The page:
Outlook The assault on pension saving continues. The Government declared open season on pension tax breaks in April's Budget, cutting tax relief for those earning more than £150,000 a year, a move many fear will be extended. Now it is the European Commission's turn: new rules coming into force across the EU from 2012, forcing insurers to set aside more capital to cover the potential cost of annuities, will result in savers retiring on 10 to 20 per cent less pension income than today according to Axa, one of the biggest providers in the market.
Little by little, pension products are losing their allure. Those who have access to occupational schemes are at least getting some help with saving for old age, though the days of guaranteed payouts are gone. But for everyone else, it is by no means clear that a personal or stakeholder pension is now the best way to save for old age.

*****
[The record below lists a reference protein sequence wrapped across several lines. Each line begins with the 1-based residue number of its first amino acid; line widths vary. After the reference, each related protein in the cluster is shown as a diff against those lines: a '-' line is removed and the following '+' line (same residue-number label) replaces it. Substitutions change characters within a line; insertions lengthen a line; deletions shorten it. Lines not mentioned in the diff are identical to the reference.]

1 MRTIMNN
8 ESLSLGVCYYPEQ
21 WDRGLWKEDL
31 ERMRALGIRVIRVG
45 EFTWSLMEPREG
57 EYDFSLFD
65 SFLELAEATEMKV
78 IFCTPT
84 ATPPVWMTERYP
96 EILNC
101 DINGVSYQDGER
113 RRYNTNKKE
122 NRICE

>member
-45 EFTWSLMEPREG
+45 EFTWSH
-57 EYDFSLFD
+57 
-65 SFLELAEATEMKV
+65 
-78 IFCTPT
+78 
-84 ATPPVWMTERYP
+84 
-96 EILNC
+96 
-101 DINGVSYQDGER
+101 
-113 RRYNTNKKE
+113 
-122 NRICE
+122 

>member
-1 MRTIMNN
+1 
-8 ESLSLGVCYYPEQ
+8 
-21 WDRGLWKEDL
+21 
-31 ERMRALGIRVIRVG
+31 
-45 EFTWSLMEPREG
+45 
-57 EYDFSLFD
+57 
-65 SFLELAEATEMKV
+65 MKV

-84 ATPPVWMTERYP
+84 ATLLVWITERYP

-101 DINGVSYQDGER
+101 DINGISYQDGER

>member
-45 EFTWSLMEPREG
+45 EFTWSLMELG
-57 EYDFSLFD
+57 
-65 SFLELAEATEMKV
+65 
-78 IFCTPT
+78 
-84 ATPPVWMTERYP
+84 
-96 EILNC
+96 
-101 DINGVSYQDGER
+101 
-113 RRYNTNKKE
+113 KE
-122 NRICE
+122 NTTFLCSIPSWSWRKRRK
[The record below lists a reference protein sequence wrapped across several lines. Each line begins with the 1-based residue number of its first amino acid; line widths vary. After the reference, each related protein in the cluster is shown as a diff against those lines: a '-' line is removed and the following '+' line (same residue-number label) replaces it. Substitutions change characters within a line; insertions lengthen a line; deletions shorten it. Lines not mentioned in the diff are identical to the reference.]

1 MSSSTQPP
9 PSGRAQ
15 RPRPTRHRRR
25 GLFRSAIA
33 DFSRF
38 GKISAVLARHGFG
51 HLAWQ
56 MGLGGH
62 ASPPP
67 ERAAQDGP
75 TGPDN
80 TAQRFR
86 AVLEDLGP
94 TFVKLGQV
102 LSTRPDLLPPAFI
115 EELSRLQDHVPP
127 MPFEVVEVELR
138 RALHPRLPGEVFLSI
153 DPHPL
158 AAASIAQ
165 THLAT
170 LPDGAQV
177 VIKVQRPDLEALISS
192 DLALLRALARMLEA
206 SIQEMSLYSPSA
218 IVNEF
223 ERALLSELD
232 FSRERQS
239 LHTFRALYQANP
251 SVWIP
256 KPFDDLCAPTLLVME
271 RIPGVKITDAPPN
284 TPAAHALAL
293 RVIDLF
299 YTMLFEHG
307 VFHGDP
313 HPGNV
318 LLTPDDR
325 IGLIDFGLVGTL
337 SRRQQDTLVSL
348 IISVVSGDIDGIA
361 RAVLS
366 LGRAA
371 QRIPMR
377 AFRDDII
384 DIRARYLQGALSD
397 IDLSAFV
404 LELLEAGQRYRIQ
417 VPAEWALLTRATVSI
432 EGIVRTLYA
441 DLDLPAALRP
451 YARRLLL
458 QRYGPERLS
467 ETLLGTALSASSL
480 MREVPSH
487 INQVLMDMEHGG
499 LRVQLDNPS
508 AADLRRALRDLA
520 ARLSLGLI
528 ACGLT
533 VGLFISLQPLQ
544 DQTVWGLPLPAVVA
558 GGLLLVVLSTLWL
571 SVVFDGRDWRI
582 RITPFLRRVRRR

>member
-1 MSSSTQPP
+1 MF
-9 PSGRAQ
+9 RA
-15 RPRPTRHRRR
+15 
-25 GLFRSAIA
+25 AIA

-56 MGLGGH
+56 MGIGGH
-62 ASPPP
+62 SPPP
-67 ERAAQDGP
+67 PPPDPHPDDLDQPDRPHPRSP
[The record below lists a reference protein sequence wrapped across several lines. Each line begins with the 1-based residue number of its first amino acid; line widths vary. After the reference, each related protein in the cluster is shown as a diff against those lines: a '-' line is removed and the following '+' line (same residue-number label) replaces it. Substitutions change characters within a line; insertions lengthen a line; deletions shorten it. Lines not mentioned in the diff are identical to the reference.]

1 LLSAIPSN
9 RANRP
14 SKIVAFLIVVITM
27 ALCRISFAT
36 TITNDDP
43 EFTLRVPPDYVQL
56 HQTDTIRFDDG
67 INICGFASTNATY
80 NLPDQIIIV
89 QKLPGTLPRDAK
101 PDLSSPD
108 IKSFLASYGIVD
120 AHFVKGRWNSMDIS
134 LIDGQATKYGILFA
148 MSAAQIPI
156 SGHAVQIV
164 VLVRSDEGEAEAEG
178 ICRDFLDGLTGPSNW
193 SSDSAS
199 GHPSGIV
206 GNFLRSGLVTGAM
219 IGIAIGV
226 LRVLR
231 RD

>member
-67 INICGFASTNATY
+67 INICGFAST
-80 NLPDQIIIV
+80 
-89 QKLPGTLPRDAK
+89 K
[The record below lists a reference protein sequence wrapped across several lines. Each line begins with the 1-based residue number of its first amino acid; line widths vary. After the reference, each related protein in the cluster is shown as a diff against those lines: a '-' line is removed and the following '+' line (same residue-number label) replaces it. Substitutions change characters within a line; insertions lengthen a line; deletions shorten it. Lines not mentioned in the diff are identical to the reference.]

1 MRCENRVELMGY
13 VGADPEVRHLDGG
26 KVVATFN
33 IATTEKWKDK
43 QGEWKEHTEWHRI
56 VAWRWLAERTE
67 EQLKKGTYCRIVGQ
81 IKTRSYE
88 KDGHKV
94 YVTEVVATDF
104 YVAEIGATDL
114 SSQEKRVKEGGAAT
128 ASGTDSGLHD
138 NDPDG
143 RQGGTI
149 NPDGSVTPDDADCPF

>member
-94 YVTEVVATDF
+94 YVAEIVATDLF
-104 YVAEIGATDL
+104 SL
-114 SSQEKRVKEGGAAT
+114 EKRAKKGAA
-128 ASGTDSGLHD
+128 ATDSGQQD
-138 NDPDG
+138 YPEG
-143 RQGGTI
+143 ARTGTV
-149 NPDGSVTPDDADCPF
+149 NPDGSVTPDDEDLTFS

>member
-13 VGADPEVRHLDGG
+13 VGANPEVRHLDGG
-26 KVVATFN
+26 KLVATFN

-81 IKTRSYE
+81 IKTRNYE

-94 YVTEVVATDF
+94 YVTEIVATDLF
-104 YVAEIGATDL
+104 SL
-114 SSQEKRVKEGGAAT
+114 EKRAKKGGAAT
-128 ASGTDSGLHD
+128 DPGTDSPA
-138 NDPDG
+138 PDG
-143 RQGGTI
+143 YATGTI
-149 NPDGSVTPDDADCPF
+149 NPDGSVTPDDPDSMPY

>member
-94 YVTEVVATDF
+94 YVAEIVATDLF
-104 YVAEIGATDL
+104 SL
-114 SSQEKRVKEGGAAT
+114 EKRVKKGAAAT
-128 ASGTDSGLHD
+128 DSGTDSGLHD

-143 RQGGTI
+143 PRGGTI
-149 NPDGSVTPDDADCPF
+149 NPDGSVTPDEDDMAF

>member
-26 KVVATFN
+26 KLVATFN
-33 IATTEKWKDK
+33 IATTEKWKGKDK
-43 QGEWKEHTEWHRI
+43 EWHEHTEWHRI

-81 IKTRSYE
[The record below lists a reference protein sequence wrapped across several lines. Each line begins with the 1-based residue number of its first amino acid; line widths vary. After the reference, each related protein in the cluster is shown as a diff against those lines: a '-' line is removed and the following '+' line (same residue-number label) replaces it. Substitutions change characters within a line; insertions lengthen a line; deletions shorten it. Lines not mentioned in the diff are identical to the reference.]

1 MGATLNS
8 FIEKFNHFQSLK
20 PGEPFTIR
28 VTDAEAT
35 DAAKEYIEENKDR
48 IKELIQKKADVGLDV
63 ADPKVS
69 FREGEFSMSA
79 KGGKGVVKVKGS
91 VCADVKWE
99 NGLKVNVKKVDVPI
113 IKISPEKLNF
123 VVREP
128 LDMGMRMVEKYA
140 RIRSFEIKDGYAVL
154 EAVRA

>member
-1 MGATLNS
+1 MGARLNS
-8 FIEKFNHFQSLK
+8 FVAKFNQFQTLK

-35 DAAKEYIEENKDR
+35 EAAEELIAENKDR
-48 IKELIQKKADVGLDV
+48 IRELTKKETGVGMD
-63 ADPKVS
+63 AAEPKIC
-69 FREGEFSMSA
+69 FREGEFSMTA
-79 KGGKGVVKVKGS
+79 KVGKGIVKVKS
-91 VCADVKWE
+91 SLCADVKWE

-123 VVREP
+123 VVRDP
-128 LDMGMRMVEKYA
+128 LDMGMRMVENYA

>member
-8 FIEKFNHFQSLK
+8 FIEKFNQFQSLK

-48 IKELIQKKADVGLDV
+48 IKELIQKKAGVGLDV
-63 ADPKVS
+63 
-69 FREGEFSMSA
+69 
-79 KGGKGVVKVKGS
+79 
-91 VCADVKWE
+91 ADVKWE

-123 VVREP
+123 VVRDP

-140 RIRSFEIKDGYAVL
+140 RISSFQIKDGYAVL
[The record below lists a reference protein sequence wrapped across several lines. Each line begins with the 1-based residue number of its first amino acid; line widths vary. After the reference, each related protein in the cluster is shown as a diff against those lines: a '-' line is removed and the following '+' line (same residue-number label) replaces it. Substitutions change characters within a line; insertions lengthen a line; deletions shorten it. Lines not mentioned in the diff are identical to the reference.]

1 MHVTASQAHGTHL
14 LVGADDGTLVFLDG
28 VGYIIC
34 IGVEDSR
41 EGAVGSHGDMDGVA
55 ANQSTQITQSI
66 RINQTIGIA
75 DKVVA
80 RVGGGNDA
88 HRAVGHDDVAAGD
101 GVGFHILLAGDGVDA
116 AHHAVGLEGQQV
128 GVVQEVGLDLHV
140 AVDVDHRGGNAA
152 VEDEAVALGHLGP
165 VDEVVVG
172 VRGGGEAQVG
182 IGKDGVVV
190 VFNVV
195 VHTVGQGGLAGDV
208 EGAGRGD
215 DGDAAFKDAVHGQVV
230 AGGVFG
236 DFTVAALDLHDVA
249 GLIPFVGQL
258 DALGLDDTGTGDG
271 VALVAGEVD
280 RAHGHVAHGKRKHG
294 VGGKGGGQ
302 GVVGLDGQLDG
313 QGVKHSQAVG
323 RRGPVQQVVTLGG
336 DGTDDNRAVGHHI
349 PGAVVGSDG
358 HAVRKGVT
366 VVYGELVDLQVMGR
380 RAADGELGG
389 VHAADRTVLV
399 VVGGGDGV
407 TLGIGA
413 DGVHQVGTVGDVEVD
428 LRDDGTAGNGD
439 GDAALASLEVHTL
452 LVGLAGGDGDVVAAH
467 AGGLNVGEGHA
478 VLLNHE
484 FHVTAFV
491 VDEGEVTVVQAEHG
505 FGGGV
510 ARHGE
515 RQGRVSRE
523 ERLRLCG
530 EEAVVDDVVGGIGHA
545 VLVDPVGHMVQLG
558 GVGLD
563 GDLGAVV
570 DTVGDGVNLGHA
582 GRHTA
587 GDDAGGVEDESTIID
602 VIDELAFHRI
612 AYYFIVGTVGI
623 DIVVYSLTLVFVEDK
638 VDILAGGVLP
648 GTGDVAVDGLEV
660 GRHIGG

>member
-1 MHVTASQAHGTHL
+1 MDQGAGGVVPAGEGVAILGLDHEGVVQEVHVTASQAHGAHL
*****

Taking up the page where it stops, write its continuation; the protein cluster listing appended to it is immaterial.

These plans do, for now at least, still offer tax relief on contributions at your highest rate of marginal tax, as well as some tax-free cash on retirement. But they're inflexible, tying your money up until old age when most people will have to convert most of their savings into an annuity, a contract set to become up to a fifth less generous according to Axa.
Other savings vehicles, including tax-incentivised individual savings accounts (ISAs) come with no such restrictions – and often produce better performance than the pension funds run by big insurers.
Almost all the insurers that have reported half-year figures over the past 10 days have noted declining sales of individual pension products. That's down to the recession, but if the tax and regulatory environment continues to undermine the attractiveness of pensions, the decline will continue, whatever the prevailing economic winds.Reuse content